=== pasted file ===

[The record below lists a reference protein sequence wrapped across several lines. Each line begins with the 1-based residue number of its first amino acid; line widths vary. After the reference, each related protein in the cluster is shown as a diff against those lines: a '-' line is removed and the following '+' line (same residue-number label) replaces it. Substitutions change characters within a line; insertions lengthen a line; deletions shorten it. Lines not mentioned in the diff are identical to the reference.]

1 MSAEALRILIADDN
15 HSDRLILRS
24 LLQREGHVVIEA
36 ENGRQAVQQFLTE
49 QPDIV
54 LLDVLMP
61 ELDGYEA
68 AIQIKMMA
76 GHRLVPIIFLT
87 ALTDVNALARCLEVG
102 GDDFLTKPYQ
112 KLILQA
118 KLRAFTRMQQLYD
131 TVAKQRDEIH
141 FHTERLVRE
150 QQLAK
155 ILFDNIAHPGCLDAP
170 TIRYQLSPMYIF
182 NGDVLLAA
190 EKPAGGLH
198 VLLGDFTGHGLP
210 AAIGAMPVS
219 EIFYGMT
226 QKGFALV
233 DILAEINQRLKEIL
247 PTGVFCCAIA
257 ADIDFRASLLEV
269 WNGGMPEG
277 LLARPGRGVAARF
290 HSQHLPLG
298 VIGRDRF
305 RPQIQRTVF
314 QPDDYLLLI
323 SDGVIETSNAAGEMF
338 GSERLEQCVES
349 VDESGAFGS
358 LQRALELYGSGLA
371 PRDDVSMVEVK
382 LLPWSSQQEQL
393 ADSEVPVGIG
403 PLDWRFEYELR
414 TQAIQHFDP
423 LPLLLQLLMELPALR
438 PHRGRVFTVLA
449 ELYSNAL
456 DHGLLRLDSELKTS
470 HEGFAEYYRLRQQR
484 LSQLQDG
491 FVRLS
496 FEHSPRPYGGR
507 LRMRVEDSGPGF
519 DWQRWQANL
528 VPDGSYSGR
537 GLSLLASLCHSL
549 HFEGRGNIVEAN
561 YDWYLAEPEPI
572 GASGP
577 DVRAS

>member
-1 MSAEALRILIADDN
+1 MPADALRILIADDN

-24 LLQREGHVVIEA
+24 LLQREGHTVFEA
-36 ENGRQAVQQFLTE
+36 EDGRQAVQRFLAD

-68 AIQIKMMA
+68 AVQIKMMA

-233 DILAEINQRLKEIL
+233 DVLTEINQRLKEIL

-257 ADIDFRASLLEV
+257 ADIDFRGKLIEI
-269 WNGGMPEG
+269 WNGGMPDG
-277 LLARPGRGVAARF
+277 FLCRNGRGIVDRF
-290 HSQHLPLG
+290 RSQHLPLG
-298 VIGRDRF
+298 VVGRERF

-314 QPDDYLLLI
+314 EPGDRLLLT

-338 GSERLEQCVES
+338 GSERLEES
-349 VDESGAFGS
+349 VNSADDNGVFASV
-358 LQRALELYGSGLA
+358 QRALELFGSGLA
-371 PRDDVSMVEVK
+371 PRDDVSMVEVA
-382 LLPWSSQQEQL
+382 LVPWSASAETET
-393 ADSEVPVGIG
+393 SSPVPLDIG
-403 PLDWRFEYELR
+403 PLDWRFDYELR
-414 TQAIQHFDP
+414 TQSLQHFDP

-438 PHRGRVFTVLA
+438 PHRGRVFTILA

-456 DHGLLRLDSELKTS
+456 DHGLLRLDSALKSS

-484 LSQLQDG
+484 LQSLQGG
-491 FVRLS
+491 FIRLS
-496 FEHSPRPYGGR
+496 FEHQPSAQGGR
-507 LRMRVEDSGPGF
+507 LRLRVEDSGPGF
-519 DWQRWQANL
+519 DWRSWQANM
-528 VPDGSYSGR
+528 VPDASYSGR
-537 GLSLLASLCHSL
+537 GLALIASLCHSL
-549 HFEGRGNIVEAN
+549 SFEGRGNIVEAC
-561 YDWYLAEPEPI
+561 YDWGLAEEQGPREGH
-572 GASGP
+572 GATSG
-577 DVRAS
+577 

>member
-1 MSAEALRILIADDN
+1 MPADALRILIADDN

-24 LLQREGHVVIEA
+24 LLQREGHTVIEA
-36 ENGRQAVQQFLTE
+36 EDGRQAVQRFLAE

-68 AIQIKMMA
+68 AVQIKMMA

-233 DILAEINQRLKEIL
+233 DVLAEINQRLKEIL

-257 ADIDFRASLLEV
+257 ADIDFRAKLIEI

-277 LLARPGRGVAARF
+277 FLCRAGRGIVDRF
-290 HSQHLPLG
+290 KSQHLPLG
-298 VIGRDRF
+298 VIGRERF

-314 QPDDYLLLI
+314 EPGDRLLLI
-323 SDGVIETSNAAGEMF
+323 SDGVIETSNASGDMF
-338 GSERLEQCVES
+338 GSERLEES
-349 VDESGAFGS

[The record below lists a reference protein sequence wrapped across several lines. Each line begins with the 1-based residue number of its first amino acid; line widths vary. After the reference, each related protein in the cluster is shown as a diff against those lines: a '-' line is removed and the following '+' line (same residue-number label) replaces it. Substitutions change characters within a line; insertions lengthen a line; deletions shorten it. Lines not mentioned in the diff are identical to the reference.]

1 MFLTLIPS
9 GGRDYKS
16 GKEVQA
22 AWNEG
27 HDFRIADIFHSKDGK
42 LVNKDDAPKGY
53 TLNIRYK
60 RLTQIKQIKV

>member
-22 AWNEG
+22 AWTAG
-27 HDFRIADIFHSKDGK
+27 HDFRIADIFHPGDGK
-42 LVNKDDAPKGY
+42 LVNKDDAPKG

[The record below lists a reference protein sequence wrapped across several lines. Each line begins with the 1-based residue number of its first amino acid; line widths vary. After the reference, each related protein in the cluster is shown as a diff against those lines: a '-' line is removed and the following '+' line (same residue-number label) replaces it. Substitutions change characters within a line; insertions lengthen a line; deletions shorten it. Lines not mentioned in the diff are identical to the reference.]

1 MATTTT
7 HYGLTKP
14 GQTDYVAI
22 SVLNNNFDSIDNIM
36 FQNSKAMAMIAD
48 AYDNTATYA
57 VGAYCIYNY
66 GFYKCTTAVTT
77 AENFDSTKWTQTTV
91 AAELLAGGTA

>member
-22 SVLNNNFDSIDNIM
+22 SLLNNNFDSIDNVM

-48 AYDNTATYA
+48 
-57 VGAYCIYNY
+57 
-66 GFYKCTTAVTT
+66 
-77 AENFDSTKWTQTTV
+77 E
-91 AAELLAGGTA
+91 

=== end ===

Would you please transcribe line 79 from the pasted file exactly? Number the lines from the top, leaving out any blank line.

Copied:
-298 VIGRDRF